Try 3 months for $3

It was bound to happen.

Bolstered by people’s insatiable curiosity to find out who they are and where they came from, the quest for genealogical information via DNA tests is spreading to their pets.

Of course, humans are interested in breed and potential health conditions that may be characteristic of a particular lineage. Given how accessible and affordable DNA tests have become, more and more people are taking advantage of the science, especially those who have adopted pets from a shelter.

While the typical DNA tests are performed on dogs, cat tests are available, as are those for birds and horses. Most cat owners use the tests to check for polycystic kidney disease, an inherited disorder that can lead to renal failure and death, primarily in breeds such as Persians, Himalayans, and exotic shorthairs.

“It’s mostly for fun, to see what breed or breeds your pet is, especially if you adopted from a shelter and don’t know its history,” said Dr. Carrie Anderson of the Hometown Animal Hospital in Crown Point. “I tell my patients to do it" with the availability of tests on the Internet.

Anderson added that DNA tests for medical conditions are available, but those typically are performed by a veterinarian, who draws blood and submits it to the testing company.

“Online kits will tell you what breed or breed your dog is, so you can look up what the typical maladies are for that breed and know what to expect,” Anderson explained. “For example, if a dog has some German shepherd in it, it may be susceptible to hip dysplasia, a deformity of the hip that occurs during growth that is common in that breed.”

Munster native Ellen Crilly and her boyfriend adopted their “incredibly sweet and highly energetic” dog, Olive, when she was 6 months old. Crilly said Olive has bright orange fur, a perfectly pink nose and piercing yellow eyes, and the shelter said that she was a pit bull mix. “Between various friends and countless doggie day care locations, most people told us that they assumed Olive was a pit bull/Vizsla mix,” Crilly said. “Olive’s vibrant orange fur, slender size, and extremely high energy levels made their assumptions easy to believe.”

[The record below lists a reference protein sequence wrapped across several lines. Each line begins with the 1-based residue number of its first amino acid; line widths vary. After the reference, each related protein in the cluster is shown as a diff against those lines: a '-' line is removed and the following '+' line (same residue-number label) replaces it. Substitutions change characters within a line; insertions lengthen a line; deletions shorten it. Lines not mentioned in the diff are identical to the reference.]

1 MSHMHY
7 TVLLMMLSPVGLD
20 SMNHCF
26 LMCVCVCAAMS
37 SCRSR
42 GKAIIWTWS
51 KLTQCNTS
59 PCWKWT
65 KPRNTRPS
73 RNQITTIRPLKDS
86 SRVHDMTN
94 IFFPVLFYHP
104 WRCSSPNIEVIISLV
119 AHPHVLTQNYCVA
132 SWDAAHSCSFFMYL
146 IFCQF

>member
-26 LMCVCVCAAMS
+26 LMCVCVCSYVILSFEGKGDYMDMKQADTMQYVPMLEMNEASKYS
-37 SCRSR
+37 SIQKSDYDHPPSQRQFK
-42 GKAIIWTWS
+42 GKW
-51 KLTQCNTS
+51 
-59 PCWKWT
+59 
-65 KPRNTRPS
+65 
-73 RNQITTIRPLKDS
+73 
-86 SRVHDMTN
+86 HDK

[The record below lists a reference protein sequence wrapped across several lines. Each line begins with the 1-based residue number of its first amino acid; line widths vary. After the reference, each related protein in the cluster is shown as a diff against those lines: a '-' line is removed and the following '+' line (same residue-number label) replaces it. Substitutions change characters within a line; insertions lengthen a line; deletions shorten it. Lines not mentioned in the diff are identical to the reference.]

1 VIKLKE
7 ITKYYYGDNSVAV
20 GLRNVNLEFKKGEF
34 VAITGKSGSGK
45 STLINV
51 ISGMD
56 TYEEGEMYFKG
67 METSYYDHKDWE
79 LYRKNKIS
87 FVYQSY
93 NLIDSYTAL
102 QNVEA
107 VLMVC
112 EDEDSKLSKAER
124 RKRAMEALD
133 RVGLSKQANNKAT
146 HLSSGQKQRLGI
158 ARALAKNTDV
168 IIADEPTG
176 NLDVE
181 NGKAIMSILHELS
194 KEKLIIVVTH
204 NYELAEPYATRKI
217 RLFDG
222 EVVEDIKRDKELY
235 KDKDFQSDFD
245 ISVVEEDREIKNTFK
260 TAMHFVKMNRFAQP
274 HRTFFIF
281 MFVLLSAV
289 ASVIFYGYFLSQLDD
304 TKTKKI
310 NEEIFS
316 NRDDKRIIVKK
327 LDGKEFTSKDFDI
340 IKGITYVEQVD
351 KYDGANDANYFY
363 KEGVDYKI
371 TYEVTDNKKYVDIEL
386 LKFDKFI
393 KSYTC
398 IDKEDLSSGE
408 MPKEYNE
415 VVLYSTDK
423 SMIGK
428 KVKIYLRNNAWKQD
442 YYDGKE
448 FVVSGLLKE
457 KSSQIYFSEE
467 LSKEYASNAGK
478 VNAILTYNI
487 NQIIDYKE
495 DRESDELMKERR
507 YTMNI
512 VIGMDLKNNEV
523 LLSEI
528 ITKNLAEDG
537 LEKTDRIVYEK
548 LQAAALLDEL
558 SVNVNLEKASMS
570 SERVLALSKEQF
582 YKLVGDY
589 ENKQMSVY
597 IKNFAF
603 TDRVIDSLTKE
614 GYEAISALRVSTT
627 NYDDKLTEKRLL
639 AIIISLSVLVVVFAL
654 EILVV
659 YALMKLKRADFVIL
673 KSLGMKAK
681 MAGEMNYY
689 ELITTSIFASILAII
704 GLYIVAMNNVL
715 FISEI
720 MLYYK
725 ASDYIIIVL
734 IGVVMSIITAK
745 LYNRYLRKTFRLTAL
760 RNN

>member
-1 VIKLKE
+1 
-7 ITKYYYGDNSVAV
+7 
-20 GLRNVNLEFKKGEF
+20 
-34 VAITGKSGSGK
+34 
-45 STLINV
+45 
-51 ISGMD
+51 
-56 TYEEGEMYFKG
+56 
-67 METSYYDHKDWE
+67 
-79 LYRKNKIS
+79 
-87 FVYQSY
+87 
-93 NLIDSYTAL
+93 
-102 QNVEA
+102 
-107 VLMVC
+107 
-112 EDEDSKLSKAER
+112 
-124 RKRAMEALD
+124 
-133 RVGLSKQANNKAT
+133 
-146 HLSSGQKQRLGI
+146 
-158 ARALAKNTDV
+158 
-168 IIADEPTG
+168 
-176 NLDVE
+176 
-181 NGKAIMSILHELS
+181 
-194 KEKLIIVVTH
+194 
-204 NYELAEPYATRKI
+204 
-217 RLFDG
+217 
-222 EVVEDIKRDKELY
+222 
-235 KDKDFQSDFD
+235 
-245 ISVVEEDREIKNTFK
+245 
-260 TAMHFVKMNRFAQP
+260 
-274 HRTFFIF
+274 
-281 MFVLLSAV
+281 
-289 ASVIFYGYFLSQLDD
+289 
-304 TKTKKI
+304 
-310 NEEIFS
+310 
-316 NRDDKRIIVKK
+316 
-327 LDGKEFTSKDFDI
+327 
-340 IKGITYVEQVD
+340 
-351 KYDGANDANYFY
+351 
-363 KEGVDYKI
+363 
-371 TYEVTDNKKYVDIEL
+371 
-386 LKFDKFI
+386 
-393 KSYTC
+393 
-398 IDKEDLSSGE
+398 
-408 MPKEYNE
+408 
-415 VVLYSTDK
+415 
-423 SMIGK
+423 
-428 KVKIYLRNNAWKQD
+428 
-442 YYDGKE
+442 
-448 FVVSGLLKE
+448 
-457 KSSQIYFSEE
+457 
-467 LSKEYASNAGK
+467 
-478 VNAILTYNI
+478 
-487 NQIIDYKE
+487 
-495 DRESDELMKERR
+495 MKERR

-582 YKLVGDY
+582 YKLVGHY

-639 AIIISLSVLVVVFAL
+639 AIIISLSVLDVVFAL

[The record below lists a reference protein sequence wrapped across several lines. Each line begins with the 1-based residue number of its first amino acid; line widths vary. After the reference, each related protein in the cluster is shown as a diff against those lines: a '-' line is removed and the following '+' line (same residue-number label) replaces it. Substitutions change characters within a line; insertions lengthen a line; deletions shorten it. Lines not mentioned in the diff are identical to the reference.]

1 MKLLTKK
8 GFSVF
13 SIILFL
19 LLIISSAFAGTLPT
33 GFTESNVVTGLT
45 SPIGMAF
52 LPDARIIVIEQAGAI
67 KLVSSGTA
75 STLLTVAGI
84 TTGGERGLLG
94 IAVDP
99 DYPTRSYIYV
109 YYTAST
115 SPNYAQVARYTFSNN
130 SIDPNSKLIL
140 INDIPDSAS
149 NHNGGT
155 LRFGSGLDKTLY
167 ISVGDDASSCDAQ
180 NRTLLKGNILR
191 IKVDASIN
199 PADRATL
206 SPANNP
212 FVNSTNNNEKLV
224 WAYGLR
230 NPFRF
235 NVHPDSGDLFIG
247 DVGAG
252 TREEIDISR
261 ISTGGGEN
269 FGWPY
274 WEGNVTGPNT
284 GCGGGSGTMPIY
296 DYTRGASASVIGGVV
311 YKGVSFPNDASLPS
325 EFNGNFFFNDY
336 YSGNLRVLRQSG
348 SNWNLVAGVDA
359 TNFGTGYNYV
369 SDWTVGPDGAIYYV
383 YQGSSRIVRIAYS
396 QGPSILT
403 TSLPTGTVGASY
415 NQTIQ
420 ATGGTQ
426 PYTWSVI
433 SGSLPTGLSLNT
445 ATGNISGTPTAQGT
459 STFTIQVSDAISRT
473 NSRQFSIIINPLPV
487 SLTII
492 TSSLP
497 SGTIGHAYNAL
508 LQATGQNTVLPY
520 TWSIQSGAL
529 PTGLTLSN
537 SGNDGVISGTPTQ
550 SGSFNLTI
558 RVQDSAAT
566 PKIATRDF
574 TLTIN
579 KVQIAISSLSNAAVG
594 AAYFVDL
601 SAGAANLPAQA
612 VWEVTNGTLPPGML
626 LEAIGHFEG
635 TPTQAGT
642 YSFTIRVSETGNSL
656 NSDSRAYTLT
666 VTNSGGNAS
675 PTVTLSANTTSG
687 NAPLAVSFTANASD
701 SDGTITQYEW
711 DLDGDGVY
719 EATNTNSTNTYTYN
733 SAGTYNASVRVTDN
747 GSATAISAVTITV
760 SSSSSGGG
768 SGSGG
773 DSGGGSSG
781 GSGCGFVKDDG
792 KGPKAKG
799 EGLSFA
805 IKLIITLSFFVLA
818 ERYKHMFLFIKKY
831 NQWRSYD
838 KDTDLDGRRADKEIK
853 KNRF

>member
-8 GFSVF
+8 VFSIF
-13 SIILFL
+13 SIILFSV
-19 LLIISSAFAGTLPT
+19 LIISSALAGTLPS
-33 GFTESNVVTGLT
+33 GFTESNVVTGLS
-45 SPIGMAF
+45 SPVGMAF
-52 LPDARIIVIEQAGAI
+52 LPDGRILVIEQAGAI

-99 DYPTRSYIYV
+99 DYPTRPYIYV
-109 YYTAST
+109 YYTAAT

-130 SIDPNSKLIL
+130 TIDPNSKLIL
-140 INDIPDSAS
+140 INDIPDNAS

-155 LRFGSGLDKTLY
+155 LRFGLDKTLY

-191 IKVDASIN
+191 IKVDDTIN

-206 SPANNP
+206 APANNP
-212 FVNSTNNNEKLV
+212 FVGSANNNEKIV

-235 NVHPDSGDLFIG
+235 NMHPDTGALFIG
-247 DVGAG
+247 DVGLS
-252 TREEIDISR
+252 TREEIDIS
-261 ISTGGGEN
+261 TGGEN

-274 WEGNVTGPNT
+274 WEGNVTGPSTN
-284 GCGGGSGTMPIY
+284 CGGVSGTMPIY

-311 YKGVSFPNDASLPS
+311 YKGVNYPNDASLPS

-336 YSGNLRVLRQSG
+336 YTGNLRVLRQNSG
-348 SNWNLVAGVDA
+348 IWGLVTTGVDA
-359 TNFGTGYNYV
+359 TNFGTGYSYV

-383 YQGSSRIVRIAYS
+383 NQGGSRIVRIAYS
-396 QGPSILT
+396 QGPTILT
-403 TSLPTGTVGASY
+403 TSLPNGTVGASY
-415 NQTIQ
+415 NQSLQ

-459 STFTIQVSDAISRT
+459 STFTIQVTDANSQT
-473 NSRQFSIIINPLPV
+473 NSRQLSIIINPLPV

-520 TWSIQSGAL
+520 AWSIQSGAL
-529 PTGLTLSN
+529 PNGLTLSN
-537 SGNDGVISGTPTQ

After years of wondering, Ellen researched canine DNA tests online and selected Wisdom Panel. A quick swab of Olive’s mouth, and the sample was mailed.

Wisdom Panel concluded that Olive is a purebred, 100 percent American Staffordshire Terrier. Crilly said the process was very simple; the toughest part was waiting for the results. “Knowing Olive’s complete DNA information has made us feel like we can better understand her and her behaviors,” she noted.

Megha Kumar, of Schererville, hasn’t had her dog Luna’s DNA tested but has been researching testing companies. She adopted Luna from the PAWS Chicago rescue organization and thinks Luna may be a Labrador and boxer or collie mix. Kumar said that many people have mentioned they see some Great Dane in her, as well.

“I want to make sure the company I use provides reliable information,” Kumar said. “I would definitely consider doing a complete genetic marker test to identify if Luna has any medical problems, but until then I’m happy loving my unknown breed mutt.”